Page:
• Catching misbehaving apps with hardcoded server IPs
  • Catching naughty developers logging into our masters directly (we have more mechanisms now to prevent and audit such cases)
  • Identifying differences in behaviour of monitoring tools across our data centres
  • etc.

Free to use

The audit_login plugin has been made free to use, open source, licensed under GNU GPL v2. It is publicly available in our github repository, where more documentation on build and installation can be found.

As MySQL plugins go, you must compile your plugin with your particular MySQL version. For you convenience, pre-compiled binaries are available in the repository (at this time for 5.5.32 and 5.5.21 linux 64 bit; likely to add more)

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posted in MySQL by shlomi

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8 Comments to "Introducing audit_login: simple MySQL login logfile based auditing"

  1. Todd Farmer wrote:

    Hi Shlomi,

    Cool stuff! As a suggestion, you might consider including the error ("status") code in the output, rather than interpreting it as a successful or unsuccessful login - I've found it very useful when using the MySQL Enterprise Audit Log plugin (with audit_log_policy=LOGINS) and I want to identify particular error conditions (is it a bad password, or a blocked host, or is an authentication plugin not supported on the client, or ...).

  2. shlomi wrote:

    Todd -- thanks! Will look into this.

  3. tlastowka wrote:

    Hey shlomi,

    When trying to compile the plugin using the instructions on github, the same error is being thrown using source from 5.5.33 and 5.6.14. This is under Centos 6.4 x64. Any ideas?

    Thanks!

    Scanning dependencies of target audit_login
    [ 68%] Building C object plugin/audit_login/CMakeFiles/audit_login.dir/audit_log
    In file included from /home/tlastowka/src/mysql-5.5.33/include/my_sys.h:19,
    from /home/tlastowka/src/mysql-5.5.33/plugin/audit_login/audit_
    /home/tlastowka/src/mysql-5.5.33/include/my_global.h:522: error: redefinition of
    /home/tlastowka/src/mysql-5.5.33/include/mysql.h:66: note: previous declaration
    In file included from /home/tlastowka/src/mysql-5.5.33/include/my_sys.h:19,
    from /home/tlastowka/src/mysql-5.5.33/plugin/audit_login/audit_
    /home/tlastowka/src/mysql-5.5.33/include/my_global.h:939: error: redefinition of
    /home/tlastowka/src/mysql-5.5.33/include/mysql.h:127: note: previous declaration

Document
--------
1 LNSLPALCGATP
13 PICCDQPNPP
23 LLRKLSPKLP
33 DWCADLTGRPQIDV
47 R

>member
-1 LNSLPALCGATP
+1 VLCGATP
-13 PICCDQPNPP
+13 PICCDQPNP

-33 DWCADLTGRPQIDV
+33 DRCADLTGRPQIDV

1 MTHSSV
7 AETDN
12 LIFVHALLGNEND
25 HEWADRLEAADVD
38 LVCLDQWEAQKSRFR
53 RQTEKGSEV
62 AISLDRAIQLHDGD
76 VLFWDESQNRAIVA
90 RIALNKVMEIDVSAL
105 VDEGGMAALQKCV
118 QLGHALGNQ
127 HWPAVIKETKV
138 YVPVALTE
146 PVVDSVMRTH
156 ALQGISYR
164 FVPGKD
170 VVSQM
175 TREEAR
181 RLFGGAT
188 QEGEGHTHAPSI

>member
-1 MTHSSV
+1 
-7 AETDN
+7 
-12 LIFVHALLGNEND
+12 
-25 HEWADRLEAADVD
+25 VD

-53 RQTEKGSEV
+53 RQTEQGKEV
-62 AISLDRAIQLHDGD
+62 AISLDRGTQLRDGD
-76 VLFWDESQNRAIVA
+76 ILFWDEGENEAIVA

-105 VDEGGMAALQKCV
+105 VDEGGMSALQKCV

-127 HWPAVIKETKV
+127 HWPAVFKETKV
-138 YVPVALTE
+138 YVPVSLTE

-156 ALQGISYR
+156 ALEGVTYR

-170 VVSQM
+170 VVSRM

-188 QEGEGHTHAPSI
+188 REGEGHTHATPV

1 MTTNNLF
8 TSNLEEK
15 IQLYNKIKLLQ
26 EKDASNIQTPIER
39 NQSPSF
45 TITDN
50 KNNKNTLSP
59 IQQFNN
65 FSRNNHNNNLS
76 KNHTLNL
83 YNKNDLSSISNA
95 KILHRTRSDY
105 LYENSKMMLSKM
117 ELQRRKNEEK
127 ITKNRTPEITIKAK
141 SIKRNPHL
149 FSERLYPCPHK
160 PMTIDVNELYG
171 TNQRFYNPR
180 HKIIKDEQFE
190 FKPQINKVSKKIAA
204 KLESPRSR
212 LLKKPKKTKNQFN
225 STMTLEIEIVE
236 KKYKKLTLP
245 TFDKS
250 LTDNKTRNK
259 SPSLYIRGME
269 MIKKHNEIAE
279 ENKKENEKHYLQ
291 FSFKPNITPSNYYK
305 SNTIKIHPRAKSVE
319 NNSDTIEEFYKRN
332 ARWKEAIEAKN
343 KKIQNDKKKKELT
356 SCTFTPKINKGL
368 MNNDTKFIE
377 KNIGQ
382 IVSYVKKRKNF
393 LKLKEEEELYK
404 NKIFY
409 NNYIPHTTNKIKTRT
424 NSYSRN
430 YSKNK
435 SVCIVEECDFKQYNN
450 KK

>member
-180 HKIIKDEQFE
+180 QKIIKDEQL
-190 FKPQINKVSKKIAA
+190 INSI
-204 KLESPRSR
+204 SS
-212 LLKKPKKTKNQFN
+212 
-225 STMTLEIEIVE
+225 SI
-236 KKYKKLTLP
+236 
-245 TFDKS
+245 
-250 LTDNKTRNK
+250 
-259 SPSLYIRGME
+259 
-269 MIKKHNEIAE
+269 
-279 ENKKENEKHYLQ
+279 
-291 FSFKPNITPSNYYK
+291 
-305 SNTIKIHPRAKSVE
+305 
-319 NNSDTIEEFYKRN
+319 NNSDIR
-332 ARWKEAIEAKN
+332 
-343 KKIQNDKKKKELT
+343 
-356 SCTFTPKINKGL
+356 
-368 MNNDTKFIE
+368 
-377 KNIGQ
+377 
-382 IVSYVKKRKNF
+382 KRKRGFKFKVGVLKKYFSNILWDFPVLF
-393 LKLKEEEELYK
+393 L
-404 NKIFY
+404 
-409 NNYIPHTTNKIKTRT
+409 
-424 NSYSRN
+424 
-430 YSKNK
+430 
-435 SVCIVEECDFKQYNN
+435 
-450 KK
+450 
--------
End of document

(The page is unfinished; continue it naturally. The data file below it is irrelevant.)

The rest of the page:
/home/tlastowka/src/mysql-5.5.33/include/my_global.h:995: error: redefinition of
    /home/tlastowka/src/mysql-5.5.33/include/mysql.h:52: note: previous declaration
    make[2]: *** [plugin/audit_login/CMakeFiles/audit_login.dir/audit_login.c.o] Err
    make[1]: *** [plugin/audit_login/CMakeFiles/audit_login.dir/all] Error 2
    make: *** [all] Error 2

  4. shlomi wrote:

    Not off the top of my head, and will take a couple days before I can look into this...

  5. tlastowka wrote:

    I didn't get too deep into the code, but I tried the old "comment out once of the lines that gets mentioned and see how it changes the error messages" trick.

    When I commented out line 46, #include the compile completed just fine... and the plugin worked, again on both versions.

    I wasn't expecting that to happen. I'm a little worried about what else that might have impacted, but I'll run it for a few days and post back if anything unexpected crops up.

  6. egezon wrote:

    This is really cool. I have couple of questions though.
    By default this is logging into data directory.
    1. How can I change the directory? and
    2. How can I rotate log(s)?

  7. shlomi wrote:

    1. Sorry, only logging to data directory; no configuration to modify that
    2. Via logrotate, e.g. like this:

    #
    # Rotate audit_login logs
    #

    /path/to/datadir/audit_login.log {
    daily
    compress
    create 660 mysql mysql
    missingok
    ifempty
    copytruncate
    rotate 7
    }

  8. egezon wrote:

    Awesome! thank you.